Over the last year, a few major breakthroughs have forged the path forward for transforming the ways we address, diagnose, and prevent brain injuries, all of which can benefit our military heroes. These developments have not all been implemented yet, but as begin to be, we can monitor the rate of injuries as well as how treatment affects patients injured.
One of the foremost advances that has been identified is the need for action more quickly regarding brain injuries. When military service members are wounded in a manner that may also cause a brain injury, identifying the possible brain trauma needs to happen with a sense of urgency. In the past, it may take months of exhibiting symptoms for a patient to get referred to a Traumatic Brain Injury (TBI) clinic. Now, it has become standard practice that after seven days of no improvement, a referral is made.
Pre-deployment measures can also be taken to both diagnose and learn more about TBIs in the military. Automated Neuropsychological Assessment Metric (ANAM), a computer-based assessment, has been used in pre-deployment at some of our Intrepid Spirit Centers. ANAM monitors a person’s neurological activity including reaction time, attention, memory, concentration, and decision-making. Having this baseline assessment allows a comparison in instances where a patient experiences an event which may lead to brain injury.
Incredibly, a blood test that can detect brain injuries has recently been developed and cleared by the Food and Drug Administration. Brain Trauma Indicator (BTI) identifies protein markers in the brain that elevate 12 hours after an incident which causes a brain injury and can also indicate whether or not there is bleeding occurring in the brain. The proteins do not elevate when the brain is uninjured, or when a mild injury such as a concussion occurs. Prior to the development of this test, subjective means of diagnosis were the primary path to a brain injury diagnosis, which makes this development a major one in the field of brain injury treatment. Time is of the essence with some brain injuries, so having this test can significantly alter the way brain injuries are diagnosed and the speed at which they’re addressed.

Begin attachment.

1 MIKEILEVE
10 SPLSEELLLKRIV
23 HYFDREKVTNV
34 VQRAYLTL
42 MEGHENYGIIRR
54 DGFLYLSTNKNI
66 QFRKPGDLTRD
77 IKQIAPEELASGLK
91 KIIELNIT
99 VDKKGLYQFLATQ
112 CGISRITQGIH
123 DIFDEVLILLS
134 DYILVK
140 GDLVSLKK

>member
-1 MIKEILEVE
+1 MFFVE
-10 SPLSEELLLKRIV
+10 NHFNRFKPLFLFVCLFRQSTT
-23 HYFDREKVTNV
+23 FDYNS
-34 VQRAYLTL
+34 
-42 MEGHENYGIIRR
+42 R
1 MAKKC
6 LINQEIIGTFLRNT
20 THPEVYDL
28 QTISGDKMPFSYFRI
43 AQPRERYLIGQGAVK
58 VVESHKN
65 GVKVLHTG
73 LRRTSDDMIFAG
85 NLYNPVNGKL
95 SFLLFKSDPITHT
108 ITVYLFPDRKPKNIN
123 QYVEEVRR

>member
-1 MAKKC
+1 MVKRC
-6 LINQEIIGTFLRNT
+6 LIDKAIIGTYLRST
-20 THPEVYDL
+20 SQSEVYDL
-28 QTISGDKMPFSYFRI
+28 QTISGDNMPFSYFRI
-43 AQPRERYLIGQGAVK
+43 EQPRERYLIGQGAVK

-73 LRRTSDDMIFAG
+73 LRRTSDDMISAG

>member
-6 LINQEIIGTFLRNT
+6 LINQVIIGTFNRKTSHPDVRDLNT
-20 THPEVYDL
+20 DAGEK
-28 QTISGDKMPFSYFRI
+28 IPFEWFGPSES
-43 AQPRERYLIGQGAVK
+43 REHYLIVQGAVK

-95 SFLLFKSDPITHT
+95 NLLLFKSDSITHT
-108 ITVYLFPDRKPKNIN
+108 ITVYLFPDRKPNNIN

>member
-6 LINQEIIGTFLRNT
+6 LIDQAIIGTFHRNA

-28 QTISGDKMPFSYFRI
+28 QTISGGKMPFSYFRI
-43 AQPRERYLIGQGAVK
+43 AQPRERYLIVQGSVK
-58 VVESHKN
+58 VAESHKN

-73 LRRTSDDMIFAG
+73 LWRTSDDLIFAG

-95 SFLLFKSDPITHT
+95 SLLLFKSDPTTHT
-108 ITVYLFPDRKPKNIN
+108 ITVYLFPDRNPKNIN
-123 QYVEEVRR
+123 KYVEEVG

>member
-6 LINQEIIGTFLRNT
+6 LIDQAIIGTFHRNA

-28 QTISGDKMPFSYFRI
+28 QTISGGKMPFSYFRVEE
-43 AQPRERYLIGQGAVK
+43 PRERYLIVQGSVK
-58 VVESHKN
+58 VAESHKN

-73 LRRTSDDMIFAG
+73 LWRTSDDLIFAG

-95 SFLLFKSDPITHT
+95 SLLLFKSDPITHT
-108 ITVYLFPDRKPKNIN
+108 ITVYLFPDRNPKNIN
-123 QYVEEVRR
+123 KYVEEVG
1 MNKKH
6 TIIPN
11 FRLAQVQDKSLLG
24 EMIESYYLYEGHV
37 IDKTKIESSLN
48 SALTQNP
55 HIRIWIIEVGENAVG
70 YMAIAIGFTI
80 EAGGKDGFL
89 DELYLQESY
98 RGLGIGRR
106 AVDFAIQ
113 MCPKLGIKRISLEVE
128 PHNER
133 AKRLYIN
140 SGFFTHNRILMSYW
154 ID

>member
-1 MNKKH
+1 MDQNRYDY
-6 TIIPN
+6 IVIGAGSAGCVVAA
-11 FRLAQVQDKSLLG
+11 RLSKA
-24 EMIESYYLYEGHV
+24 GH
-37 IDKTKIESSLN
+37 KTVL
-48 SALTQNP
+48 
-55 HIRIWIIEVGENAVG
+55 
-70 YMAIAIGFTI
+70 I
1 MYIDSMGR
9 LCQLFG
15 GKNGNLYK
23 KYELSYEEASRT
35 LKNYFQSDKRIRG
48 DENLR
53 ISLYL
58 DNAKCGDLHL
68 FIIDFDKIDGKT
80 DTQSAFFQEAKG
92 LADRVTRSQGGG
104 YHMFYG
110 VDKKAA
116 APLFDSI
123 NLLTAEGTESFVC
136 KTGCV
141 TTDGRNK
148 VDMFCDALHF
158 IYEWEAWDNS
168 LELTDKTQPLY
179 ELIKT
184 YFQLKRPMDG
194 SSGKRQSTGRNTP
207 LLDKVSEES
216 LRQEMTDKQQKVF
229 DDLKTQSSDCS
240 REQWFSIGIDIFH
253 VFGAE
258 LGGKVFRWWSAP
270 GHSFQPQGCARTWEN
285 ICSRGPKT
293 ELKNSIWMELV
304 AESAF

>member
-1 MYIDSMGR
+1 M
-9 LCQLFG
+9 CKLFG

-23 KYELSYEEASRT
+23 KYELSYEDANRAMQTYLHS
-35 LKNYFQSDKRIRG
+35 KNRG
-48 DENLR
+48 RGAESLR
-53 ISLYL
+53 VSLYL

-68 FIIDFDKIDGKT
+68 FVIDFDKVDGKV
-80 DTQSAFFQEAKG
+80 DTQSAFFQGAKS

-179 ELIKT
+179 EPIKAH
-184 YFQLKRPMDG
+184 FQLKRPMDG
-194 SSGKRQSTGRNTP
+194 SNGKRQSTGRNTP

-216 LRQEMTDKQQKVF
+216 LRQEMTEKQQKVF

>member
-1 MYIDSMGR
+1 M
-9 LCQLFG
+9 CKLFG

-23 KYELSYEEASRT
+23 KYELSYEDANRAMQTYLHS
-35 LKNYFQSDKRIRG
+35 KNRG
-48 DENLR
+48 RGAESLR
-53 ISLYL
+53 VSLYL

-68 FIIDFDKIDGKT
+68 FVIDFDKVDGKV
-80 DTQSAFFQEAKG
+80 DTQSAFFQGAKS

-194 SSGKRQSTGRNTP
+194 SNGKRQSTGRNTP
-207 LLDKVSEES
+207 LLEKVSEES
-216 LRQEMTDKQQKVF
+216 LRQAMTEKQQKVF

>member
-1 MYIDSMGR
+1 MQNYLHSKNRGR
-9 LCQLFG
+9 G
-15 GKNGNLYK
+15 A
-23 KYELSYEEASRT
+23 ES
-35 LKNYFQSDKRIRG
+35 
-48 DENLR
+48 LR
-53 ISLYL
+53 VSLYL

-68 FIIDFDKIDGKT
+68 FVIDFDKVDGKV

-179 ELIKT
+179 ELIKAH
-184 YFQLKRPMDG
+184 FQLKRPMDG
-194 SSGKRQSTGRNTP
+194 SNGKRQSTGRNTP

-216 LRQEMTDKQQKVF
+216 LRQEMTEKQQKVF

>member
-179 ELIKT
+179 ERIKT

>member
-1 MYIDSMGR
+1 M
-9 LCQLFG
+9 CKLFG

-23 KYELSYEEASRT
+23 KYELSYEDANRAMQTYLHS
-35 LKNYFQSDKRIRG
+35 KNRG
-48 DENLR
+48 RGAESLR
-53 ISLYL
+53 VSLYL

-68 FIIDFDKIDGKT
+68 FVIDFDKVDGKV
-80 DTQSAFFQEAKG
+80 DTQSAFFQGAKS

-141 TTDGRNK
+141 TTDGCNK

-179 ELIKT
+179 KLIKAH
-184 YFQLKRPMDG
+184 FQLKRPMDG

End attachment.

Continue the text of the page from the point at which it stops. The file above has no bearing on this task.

Finally, technology that may help prevent brain injuries in vehicle blasts is also in development. Last year, the University of Maryland announced a new shock-absorbing device that has been shown to reduce injuries of occupants caused by under-vehicle explosions. If the design can be implemented into modern military vehicles, it could significantly reduce the quantity of brain injuries that occur in the field each year.
While all of these advances will transform how we address brain injuries in the coming years, the need still persists for facilities to diagnose and treat brain injuries in our military service members. Our Intrepid Spirit Centers are specially equipped to handle the task, and have been treating patients since our first center opened in 2013. 7 centers are completed, with 3 more planned. Your support and donations will help us reach this goal to treat more service members and heal their brain injuries. Learn more about our mission and donate today.
Posted on March 25 2019 in Blog